Generally Accepted Accounting Principles (GAAP)

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Generally Accepted Accounting Principles, a.k.a. GAAP, are a set of commonly used accounting rules and guidelines that govern the reporting standards for various types of financial reports and accounting transactions for companies raising money and going public in the United States. GAAP differs slightly from International Financial Reporting Standards, a.k.a., IFRS, which is used in most international markets.

Generally Accepted Accounting Principles Explained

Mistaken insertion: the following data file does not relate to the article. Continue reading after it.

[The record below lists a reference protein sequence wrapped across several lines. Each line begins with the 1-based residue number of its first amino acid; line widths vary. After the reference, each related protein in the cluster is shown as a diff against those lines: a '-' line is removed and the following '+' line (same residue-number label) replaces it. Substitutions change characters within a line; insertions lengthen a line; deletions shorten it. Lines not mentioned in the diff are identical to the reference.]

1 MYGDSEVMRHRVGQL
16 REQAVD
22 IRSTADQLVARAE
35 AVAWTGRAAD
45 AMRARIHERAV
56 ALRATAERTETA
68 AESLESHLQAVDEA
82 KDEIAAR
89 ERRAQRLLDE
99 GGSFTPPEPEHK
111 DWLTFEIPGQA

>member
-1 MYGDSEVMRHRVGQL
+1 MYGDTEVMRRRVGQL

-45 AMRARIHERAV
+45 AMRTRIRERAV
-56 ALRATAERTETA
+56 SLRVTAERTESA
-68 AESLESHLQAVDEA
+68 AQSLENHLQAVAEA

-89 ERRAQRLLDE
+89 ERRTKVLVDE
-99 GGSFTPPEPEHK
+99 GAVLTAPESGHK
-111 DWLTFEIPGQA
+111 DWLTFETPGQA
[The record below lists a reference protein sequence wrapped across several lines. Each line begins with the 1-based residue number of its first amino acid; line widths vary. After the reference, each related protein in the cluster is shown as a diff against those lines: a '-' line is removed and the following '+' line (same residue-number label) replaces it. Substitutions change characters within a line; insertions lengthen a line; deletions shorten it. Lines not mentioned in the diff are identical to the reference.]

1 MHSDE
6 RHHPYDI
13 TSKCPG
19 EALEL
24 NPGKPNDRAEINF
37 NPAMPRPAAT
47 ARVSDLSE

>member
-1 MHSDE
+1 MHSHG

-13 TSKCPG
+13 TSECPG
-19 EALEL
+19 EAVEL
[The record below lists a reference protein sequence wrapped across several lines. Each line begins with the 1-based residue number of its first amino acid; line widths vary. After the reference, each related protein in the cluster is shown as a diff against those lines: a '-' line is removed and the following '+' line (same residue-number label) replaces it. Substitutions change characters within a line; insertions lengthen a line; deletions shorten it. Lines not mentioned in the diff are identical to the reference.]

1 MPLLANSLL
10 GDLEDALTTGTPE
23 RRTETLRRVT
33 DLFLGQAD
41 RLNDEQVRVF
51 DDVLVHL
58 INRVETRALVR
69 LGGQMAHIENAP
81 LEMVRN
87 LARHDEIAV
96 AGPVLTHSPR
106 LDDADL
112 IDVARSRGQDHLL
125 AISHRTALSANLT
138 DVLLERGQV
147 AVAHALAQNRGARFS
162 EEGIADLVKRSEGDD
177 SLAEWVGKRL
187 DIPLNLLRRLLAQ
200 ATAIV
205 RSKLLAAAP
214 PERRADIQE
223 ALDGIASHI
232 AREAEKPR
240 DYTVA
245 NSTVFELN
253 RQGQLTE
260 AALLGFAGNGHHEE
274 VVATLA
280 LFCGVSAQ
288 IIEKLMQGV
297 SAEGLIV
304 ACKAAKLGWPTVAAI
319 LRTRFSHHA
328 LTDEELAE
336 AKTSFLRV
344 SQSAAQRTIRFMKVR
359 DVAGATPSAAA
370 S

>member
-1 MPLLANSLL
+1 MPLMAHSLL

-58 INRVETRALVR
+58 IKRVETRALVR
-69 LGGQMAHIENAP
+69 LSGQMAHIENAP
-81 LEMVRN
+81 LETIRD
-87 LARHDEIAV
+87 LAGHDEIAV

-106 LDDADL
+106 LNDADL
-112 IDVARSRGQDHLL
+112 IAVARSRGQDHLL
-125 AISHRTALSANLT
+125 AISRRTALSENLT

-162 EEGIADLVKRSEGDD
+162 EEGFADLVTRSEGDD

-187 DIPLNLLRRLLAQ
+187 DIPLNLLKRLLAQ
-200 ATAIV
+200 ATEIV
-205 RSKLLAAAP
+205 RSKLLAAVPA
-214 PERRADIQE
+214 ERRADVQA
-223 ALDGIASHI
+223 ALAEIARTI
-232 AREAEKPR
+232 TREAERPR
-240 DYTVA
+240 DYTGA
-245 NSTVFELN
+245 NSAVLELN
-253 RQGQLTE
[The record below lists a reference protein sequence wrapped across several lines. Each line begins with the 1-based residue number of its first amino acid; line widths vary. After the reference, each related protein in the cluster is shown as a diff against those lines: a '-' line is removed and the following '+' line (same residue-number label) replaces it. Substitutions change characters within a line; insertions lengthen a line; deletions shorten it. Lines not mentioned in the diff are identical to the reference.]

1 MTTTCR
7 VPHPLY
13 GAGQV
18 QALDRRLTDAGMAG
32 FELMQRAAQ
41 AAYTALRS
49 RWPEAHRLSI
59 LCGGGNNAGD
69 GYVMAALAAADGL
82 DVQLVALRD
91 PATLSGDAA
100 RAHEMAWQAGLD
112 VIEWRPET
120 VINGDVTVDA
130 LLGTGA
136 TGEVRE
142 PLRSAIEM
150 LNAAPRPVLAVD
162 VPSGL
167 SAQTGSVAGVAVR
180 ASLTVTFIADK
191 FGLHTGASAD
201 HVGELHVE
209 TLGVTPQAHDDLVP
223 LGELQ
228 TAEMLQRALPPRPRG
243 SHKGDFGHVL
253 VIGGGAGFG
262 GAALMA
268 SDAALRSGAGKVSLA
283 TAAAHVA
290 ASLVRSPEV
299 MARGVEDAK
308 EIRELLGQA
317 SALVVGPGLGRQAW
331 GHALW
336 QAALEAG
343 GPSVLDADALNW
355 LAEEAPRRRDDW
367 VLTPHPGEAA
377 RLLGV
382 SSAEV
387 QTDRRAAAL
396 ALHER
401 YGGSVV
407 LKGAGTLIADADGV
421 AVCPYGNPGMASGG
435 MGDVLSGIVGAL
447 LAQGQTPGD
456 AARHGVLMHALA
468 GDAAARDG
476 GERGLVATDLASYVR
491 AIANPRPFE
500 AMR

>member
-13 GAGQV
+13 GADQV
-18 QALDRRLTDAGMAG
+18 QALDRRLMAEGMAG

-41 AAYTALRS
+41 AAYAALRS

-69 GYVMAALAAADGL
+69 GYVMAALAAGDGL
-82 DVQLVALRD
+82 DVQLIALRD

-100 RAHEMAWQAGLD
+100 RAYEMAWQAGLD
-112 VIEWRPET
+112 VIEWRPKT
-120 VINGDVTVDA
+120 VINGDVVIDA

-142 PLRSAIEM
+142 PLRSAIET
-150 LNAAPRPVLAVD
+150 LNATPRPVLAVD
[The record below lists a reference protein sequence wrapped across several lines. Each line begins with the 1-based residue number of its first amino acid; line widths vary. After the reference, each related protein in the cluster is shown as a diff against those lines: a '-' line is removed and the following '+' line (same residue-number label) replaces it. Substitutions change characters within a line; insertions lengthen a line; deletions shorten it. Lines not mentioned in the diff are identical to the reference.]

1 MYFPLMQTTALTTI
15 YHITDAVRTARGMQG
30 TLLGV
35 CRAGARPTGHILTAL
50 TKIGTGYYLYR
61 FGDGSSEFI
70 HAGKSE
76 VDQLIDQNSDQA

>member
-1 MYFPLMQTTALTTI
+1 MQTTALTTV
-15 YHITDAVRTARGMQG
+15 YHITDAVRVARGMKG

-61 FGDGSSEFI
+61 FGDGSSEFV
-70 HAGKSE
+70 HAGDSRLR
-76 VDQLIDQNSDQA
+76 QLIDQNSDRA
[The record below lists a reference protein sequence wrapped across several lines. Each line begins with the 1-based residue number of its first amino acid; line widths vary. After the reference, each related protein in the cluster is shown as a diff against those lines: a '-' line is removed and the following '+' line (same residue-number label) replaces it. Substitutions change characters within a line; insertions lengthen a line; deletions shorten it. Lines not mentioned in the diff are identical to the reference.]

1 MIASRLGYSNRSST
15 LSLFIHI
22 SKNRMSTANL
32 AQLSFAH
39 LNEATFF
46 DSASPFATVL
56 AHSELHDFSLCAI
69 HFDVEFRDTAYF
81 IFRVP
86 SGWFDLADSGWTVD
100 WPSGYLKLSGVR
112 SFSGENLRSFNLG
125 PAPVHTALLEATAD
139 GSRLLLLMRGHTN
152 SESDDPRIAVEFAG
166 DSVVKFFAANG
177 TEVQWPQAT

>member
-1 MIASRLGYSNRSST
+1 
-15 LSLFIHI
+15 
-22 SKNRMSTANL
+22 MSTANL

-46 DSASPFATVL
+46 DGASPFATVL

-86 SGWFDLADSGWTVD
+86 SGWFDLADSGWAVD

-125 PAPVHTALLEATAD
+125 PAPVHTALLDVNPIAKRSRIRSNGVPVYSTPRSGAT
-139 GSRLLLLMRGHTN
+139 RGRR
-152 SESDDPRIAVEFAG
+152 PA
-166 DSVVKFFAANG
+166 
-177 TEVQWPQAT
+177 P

GAAP, which are established by the Financial Accounting Standards Boards and adopted by the U.S. Securities and Exchange Commission, help to create a level of standardization as more companies choose to raise money and go public in the United States. With more and more corporations ranging from technology innovators to cannabis producers operating across multiple countries, standardized accounting rules like GAAP create stability, integrity, and trust for lenders, investors, and other stakeholders in the U.S. equity markets and beyond.

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